Hazardous Tree Assessment Evaluation and Tree Consultation
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Hazardous Tree Assessment

What is a Hazard Tree?

A tree is considered hazardous when it has a structural defect that predisposes it to failure and the tree is located near a target.

Hazardous Tree Assessment

  • A target is an area where personal injury or property damage could occur if the tree or a portion of the tree fails.
  • Targets include sidewalks, walkways, roads, vehicles, structures, campsites, playgrounds or any other area where people are likely to gather.
  • Structurally sound and healthy trees may also be hazardous if they interfere with utilities, roadways, walkways, raise sidewalks or obstruct motorist vision.
  • Common hazards include dead trees, dead branches, stubs from topping cuts, broken branches (hangers), multiple leaders, tight angled crotches and an unbalanced crown.

This tree needed to be removed.

Hazardous Situations

  1. When a tree is in poor health and dying, we call it in “decline”.
  2. A dead, dying or diseased tree can be an extreme hazard, no matter where it is located.
  3. Some trees will never recuperate from the combined stresses placed on them, but will take months, even years to become fully dead. There comes a time when, no matter what you do, the tree will die, so being aware of the tell-tale signs of insect damage, diseases and decline will save you the risk of having a hazard tree in a public place.
  4. Catching the signs early may prevent the loss of a valuable specimen.
  5. Healthy trees are flexible and limber in storms, however, sick trees are much more brittle and limbs will snap and break with the wind instead of swaying with it. These limbs will snap, as might the entire tree, causing property damage, personal injury and possibly a cut in service.

Managing Tree Hazards

An arborist can help you manage the trees on your property and can provide treatments that may help make your tree safer, reducing the risk associated with hazardous trees. An arborist familiar with hazard tree evaluation may suggest one or more of the following:

  • Remove the target.
    While a home or a nearby power line cannot be moved, it is possible to move picnic tables, cars, landscape features, or other possible targets to prevent them from being hit by a falling tree.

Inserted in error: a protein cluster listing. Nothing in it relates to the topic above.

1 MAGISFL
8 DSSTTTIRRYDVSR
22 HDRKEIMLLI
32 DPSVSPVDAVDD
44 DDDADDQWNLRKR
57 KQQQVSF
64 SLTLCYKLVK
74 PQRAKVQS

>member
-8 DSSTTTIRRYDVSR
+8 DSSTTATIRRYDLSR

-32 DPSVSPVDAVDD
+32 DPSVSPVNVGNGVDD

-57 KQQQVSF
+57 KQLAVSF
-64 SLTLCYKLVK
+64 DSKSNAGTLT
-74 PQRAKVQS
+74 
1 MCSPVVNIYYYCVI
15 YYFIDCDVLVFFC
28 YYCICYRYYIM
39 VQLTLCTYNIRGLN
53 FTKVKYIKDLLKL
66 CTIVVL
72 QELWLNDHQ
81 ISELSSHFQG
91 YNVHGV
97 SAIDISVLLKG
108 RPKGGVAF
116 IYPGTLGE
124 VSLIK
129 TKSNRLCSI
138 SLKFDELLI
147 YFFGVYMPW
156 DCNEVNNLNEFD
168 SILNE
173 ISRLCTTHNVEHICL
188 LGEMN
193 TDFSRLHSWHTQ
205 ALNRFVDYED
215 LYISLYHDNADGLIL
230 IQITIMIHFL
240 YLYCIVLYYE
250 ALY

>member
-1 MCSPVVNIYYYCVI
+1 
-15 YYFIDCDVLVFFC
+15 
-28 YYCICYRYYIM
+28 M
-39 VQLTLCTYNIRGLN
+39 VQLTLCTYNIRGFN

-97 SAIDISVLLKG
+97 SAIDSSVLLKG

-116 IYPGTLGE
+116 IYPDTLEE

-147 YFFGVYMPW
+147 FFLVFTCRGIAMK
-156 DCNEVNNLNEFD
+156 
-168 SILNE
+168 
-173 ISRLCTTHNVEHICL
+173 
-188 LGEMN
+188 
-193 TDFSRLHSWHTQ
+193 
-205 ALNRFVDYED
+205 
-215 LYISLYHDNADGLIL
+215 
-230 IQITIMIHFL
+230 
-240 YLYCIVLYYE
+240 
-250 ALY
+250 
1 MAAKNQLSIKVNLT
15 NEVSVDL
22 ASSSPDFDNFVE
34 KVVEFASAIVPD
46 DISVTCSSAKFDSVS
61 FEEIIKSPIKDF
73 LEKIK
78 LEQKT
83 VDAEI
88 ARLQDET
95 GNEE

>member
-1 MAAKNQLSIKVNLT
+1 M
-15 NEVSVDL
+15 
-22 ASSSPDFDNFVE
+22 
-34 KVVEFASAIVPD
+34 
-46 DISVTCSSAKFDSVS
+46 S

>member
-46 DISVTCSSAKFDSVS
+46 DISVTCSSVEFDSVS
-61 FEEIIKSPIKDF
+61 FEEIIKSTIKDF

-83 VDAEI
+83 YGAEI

• Prune the tree.
    Remove the defective branches of the tree. Because inappropriate pruning may weaken a tree, pruning work is best done by an ISA Certified Arborist.
  • Cable and brace the tree.
    Provide physical support for weak branches and stems to increase their strength and stability.
  • Provide routine tree care.
    Mature trees need routine care in the form of water, fertilizer (in some cases), mulch, and pruning as dictated by the season and their structure.
  • Remove the tree.
    Some hazardous trees are best removed. If possible, plant a new tree in an appropriate place as a replacement.
before pruning tree infested with mistletoe

Trees that are heavily infested with mistletoe may become less vigorous, stunted, and can possibly be killed if subjected to additional stress from drought, extreme temperatures, root damage, insect infestation, or disease.

after pruning and cabling tree for preservation

Pruning trees to remove mistletoe is best done in winter by a certified arborist. We removed all mistletoe and installed 3 cables. We love this kind of work and will take this over removal any day.

Recognizing and reducing tree hazards not only increases the safety of your property and that of your neighbors but also improve the tree’s health and may increase its longevity!

wood-decay-hazardous tree

Ganoderma are wood-decaying fungi. They can grow on both coniferous and hardwood species. They are white-rot fungi with enzymes that allow them to break down wood components. In this case, the roots were gone. Lucky it fell away from the home. If this tree were evaluated, failure could have been prevented.

Tree Hazard Checklist

Here are some questions for a home and property owner to consider:

  • Are there large dead branches in the tree?
  • Are there detached branches hanging in the tree?
  • Does the tree have cavities or rotten wood along the trunk or in major branches?
  • Are mushrooms present at the base of the tree?
  • Are there cracks or splits in the trunk or where branches are attached?
  • Have any branches fallen from the tree?
  • Have adjacent trees fallen over or died?
  • Has the trunk developed a strong lean?
  • Do many of the major branches arise from one point on the trunk?
  • Have the roots been broken off, injured, or damaged by lowering the soil level, installing pavement, repairing sidewalks, or digging trenches?
  • Has the site recently been changed by construction, raising the soil level, or installing lawns?
  • Have the leaves prematurely developed an unusual color or size?
  • Have trees in adjacent wooded areas been removed?
  • Has the tree been topped out or otherwise heavily pruned?
Resistograph test on tree

Joseph Cox, owner and certified tree climber and arborist for Athens Arborist, performing this test on a Water Oak that passed with flying colors!

The Latest Technology for Estimating Tree Stability

It is often not easy to detect the inner condition of trees and wooden structures. The RESISTOGRAPH® is an instrument that detects decay and cavities in trees using electronically controlled drill resistance measurement. This test is usually performed on different sides and below as well as above the cavity.

The Resistograph test is the most current and reliable method available for determining if your tree is stable. Through resistograph technology, an arborist is able to detect wood decay, stages of rot, hollow areas, cracks and ring structure. The resistograph is an ideal device for estimating tree stability and longevity.

Time for some preservation work!